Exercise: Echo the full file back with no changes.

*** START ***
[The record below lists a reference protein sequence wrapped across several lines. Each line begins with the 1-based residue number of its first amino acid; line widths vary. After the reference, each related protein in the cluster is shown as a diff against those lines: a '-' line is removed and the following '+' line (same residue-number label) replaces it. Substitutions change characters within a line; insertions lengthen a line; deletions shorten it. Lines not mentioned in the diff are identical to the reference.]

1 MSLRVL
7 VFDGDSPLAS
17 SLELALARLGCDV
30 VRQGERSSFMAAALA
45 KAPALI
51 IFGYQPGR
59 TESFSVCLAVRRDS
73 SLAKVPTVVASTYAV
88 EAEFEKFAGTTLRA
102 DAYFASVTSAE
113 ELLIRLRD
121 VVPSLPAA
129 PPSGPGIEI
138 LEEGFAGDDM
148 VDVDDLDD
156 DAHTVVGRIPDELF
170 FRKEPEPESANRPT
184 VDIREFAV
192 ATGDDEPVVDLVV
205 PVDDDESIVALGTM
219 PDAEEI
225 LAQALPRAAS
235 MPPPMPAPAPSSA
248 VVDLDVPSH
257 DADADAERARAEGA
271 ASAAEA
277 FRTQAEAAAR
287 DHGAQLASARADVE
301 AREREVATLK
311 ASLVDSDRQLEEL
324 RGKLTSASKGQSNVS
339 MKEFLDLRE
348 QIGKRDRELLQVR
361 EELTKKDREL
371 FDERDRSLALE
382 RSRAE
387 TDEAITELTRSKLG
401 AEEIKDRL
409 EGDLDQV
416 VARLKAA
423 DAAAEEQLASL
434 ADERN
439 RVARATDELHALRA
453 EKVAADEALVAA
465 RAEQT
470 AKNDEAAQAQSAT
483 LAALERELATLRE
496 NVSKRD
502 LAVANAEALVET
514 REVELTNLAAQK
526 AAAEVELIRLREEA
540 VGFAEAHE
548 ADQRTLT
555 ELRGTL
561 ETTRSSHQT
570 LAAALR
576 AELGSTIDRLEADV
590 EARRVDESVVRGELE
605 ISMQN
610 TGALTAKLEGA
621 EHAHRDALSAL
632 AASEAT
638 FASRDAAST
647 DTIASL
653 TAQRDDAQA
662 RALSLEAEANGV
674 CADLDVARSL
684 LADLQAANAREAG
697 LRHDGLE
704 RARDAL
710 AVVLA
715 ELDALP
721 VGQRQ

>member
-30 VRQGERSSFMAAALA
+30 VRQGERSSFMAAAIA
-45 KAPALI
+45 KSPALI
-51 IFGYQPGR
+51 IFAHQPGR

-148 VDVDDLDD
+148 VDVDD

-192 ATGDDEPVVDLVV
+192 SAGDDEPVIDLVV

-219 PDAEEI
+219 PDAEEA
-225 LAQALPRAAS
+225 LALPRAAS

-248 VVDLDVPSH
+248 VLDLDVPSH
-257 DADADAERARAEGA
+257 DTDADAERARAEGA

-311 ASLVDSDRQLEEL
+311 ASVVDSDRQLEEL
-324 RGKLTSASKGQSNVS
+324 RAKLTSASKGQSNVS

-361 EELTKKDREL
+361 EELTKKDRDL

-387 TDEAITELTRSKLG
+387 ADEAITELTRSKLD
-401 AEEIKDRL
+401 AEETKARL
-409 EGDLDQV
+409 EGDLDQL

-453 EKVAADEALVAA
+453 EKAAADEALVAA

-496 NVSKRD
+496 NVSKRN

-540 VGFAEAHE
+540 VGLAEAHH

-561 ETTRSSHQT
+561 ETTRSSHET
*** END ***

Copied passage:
[The record below lists a reference protein sequence wrapped across several lines. Each line begins with the 1-based residue number of its first amino acid; line widths vary. After the reference, each related protein in the cluster is shown as a diff against those lines: a '-' line is removed and the following '+' line (same residue-number label) replaces it. Substitutions change characters within a line; insertions lengthen a line; deletions shorten it. Lines not mentioned in the diff are identical to the reference.]

1 MSLRVL
7 VFDGDSPLAS
17 SLELALARLGCDV
30 VRQGERSSFMAAALA
45 KAPALI
51 IFGYQPGR
59 TESFSVCLAVRRDS
73 SLAKVPTVVASTYAV
88 EAEFEKFAGTTLRA
102 DAYFASVTSAE
113 ELLIRLRD
121 VVPSLPAA
129 PPSGPGIEI
138 LEEGFAGDDM
148 VDVDDLDD
156 DAHTVVGRIPDELF
170 FRKEPEPESANRPT
184 VDIREFAV
192 ATGDDEPVVDLVV
205 PVDDDESIVALGTM
219 PDAEEI
225 LAQALPRAAS
235 MPPPMPAPAPSSA
248 VVDLDVPSH
257 DADADAERARAEGA
271 ASAAEA
277 FRTQAEAAAR
287 DHGAQLASARADVE
301 AREREVATLK
311 ASLVDSDRQLEEL
324 RGKLTSASKGQSNVS
339 MKEFLDLRE
348 QIGKRDRELLQVR
361 EELTKKDREL
371 FDERDRSLALE
382 RSRAE
387 TDEAITELTRSKLG
401 AEEIKDRL
409 EGDLDQV
416 VARLKAA
423 DAAAEEQLASL
434 ADERN
439 RVARATDELHALRA
453 EKVAADEALVAA
465 RAEQT
470 AKNDEAAQAQSAT
483 LAALERELATLRE
496 NVSKRD
502 LAVANAEALVET
514 REVELTNLAAQK
526 AAAEVELIRLREEA
540 VGFAEAHE
548 ADQRTLT
555 ELRGTL
561 ETTRSSHQT
570 LAAALR
576 AELGSTIDRLEADV
590 EARRVDESVVRGELE
605 ISMQN
610 TGALTAKLEGA
621 EHAHRDALSAL
632 AASEAT
638 FASRDAAST
647 DTIASL
653 TAQRDDAQA
662 RALSLEAEANGV
674 CADLDVARSL
684 LADLQAANAREAG
697 LRHDGLE
704 RARDAL
710 AVVLA
715 ELDALP
721 VGQRQ

>member
-30 VRQGERSSFMAAALA
+30 VRQGERSSFMAAAIA
-45 KAPALI
+45 KSPALI
-51 IFGYQPGR
+51 IFAHQPGR

-148 VDVDDLDD
+148 VDVDD

-192 ATGDDEPVVDLVV
+192 SAGDDEPVIDLVV

-219 PDAEEI
+219 PDAEEA
-225 LAQALPRAAS
+225 LALPRAAS

-248 VVDLDVPSH
+248 VLDLDVPSH
-257 DADADAERARAEGA
+257 DTDADAERARAEGA

-311 ASLVDSDRQLEEL
+311 ASVVDSDRQLEEL
-324 RGKLTSASKGQSNVS
+324 RAKLTSASKGQSNVS

-361 EELTKKDREL
+361 EELTKKDRDL

-387 TDEAITELTRSKLG
+387 ADEAITELTRSKLD
-401 AEEIKDRL
+401 AEETKARL
-409 EGDLDQV
+409 EGDLDQL

-453 EKVAADEALVAA
+453 EKAAADEALVAA

-496 NVSKRD
+496 NVSKRN

-540 VGFAEAHE
+540 VGLAEAHH

-561 ETTRSSHQT
+561 ETTRSSHET